Wade Long, however, has continued his family’s tradition of fishing commercially in Little River. He owns the docks next to the Crab Catcher’s Restaurant, offering jet ski rentals to visitors of Little River but also supplying restaurants with fresh seafood through a family commercial fishing business. Long said his grandfather moved to Little River, fished and built boats and that commercial fishing on Little River has been a family tradition ever since.
“In my lifetime there hasn’t been a lot of change in Little River,” Long said. “I still talk to some people I worked for when I was here as a kid. Danny Juel rents from me and puts his boat in the dock. I worked for him when I was a young kid. He’s in his 60s now and he’s fished his whole life. The Juels and the Longs have both been here a very long time making their living off this waterfront.”
It isn’t just the casino boats and watersport activities that draw people to the Intracoastal. It’s also the character of a small fishing town that Little River still holds, which is evident from the docks on Water Front Avenue.
“Traffic from Highway 17 and so many people coming here from other places have changed the character a good bit,” Bessent said. “But I think it still has some of its original character and that’s kind of the draw of Little River, which is ironic because tourism is what changes the character.”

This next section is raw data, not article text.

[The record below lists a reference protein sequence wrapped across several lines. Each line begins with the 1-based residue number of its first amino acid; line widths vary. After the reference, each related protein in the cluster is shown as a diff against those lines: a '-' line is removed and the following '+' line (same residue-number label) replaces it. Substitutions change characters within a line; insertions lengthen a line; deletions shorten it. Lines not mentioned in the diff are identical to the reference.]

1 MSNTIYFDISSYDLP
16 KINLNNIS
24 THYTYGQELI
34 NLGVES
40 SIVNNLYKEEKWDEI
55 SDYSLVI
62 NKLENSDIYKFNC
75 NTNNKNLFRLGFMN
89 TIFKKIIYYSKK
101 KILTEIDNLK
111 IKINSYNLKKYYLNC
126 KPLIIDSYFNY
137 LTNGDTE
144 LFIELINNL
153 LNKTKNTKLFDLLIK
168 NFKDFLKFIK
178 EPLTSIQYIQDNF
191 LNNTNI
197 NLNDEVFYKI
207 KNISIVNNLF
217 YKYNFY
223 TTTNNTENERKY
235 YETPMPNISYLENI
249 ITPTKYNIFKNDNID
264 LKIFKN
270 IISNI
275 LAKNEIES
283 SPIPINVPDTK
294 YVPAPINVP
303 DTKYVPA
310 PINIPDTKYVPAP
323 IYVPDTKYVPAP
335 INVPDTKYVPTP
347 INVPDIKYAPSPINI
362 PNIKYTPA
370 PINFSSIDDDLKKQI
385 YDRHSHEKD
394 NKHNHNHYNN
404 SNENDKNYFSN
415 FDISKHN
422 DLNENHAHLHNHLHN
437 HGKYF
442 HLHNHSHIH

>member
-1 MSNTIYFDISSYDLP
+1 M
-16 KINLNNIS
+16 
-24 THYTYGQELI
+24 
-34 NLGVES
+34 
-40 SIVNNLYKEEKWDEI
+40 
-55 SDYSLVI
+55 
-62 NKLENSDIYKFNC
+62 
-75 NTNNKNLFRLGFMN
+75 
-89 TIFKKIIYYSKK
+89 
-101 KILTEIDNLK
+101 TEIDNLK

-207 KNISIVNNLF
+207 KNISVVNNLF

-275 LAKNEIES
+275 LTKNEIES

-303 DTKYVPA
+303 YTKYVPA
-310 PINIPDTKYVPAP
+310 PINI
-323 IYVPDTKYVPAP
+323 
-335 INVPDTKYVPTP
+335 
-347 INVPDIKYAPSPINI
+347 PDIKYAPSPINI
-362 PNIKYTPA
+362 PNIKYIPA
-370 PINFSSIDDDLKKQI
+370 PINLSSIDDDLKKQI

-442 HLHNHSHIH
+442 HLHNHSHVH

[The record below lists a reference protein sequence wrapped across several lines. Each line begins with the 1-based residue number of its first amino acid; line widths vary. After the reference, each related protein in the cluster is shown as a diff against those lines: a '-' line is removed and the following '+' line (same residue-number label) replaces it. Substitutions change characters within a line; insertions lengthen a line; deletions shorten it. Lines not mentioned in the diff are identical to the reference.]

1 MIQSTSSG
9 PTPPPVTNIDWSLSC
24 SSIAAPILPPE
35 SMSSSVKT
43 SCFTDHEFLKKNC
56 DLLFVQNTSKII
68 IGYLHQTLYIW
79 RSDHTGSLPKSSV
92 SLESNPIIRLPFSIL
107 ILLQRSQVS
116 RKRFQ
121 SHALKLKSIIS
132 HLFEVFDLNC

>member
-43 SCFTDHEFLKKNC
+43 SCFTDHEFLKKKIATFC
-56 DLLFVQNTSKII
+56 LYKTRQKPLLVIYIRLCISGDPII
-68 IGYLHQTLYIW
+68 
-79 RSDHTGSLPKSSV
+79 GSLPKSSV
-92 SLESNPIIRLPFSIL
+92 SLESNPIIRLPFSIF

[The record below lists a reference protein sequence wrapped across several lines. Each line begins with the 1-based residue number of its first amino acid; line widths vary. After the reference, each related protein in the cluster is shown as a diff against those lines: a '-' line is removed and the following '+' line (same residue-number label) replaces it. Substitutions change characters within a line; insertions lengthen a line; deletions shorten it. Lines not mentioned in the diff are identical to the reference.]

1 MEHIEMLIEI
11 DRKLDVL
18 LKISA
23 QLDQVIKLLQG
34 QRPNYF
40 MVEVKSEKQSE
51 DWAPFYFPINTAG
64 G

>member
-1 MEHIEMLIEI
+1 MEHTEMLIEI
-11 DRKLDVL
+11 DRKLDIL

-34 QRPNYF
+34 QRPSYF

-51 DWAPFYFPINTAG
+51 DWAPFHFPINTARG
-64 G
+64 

Horry County is home to many historic properties, Little River included. Structures that are historically significant can be recognized on the National Register of Historic Places and also the Horry County Historic Property Register.
“One of our highest priorities is to get structures on our local register because it adds a level of protection,” said Lou Conklin, a senior planner for Horry County and staff liaison for the Historic Preservation Commission. “If you’re on the local register, it does help you in regards to development because a developer can’t just purchase your property and tear your structure down.”
Soon, an app will be launched which will make more accessible the catalog of historic structures in the county.
“If you have all this history and great stuff and you can’t get it into the hands of tourists or new people who don’t know it, it’s worthless. It’s in a book or archives somewhere,” Platt said. “An app opens it up to everyone.”
According to Horry County’s Preservation Plan, 89% of the historic structures cataloged are cemeteries. With so many historic cemeteries in the area, the HPC has been busy filling out a cemetery database, which aims to document information from all the gravesites in historic cemeteries in Horry County.
Conklin said that the cemetery database is important because many families used to bury loved ones in the backyard. Descendants from some of those families may eventually move away and sell the land, meaning the gravesites may be lost to the next generation.
Even though Little River is changing and growing, the spirit and history of the small fishing town remains, and the families do, too.
“If those big live oaks on that hill could talk, you could hear some of the best stories you could ever imagine,” Long said. “This was a magical place to grow up as a kid, and you couldn’t beat me away with a stick. If you took me away, I’d be walking back to Little River.”